If the merchant isn't offering any bonuses, think about creating your own bonus package. You might pick up some resell-rights software or eBook that is relevant to the product, or you could create your own by pulling together some PLR articles into a PDF. Be creative. Tell your visitors that if they buy through the link on this page and then email you, you will send them the bonus package. (If there's a money back guarantee, sweeten your offer by saying that they can keep your bonus if they decide to return the product. There's no skin off your nose, and it might give a little push to someone who is sitting on the fence.)

#8: Reassurance

Can you reduce your prospects' nervousness in any way? As mentioned above, is there a money back guarantee associated with the product? Can you reiterate your credibility or the product's credibility?

#9: Cost

Now, finally, tell your prospects how much the product costs. If the merchant has "discounted" the price, don't forget to mention that.

A really good trick is to "justify" the price of the product: for a $30 product you could say "for less than dinner for two at a so-so restaurant" or something like that.

Try to make your justification compare to something that is of little lasting benefit, like a meal, a movie ticket or a haircut. If you say something like "for about the same price as a new shirt / CD / cell phone" it seems a lot less enticing your prospects may well think "hmm, I actually really need a new shirt / CD / cell phone", whereas nobody really NEEDS dinner at a so-so restaurant.

#10: The P.S

Don't forget the P.S! Remember that a lot of people scroll to the bottom of the page rather than read the whole thing, so grab them before they click away! Reiterate the important selling point(s) of the product - appeal to their emotions ("don't you deserve XYZ?"); give them something enticing to arouse their curiosity and get them to read the whole page ("Don't forget those 5 principles you MUST employ to be successful with ABC. Go back and read them again!"), and so on.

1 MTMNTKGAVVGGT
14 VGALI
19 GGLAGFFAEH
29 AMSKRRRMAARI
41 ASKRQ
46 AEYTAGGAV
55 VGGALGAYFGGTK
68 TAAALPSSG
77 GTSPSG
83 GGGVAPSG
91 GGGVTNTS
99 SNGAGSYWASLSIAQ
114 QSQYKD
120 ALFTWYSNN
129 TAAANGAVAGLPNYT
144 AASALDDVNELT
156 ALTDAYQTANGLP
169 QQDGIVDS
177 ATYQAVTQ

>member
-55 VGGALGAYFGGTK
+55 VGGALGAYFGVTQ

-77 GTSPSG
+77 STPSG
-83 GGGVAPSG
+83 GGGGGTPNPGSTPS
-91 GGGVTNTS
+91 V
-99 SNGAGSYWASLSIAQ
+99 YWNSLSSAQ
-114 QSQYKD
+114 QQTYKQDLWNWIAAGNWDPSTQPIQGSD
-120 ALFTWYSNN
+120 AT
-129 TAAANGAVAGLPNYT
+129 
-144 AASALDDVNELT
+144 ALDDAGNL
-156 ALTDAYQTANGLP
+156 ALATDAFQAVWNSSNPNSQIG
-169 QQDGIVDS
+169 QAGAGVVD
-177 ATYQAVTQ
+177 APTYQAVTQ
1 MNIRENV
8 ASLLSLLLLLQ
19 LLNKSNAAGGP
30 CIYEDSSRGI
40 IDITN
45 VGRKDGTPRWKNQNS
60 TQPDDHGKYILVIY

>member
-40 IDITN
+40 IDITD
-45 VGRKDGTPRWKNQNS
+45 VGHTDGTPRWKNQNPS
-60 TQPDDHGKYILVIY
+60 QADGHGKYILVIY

You can have multiple P.Ss, but it can begin to look a little ridiculous after about the fourth or fifth - don't shove your entire sales letter in the P.S section!

(Also: Remember that P.S. is followed by P.P.S, not P.S.S)

Alternative: The review pre-sell:

If your product isn't really a hard-sell kind of product, you might try a softer approach to the pre-sell, such as a full-page review. While full-page, comprehensive reviews of affiliate products can be less effective than short reviews at getting your prospects to click through to the merchant site, they can make quite effective pre-sells if done well.

The trick with a review is to tone down the hype; remember that you're meant to be an unbiased third party with no ulterior motive. For the large part you can follow the outline prescribed above, just switch off the hype. You can also discuss who the product would be suited to, mention your own experiences with the product and anything you found to particularly useful (or annoying).

Present the product in an overall positive light, but remember to sound like a real person! Think about the book or movie reviews you read in newspapers or magazines: they're not all exclamation marks and yellow highlighter.


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Thanks for the info. I will use it for my work with partners!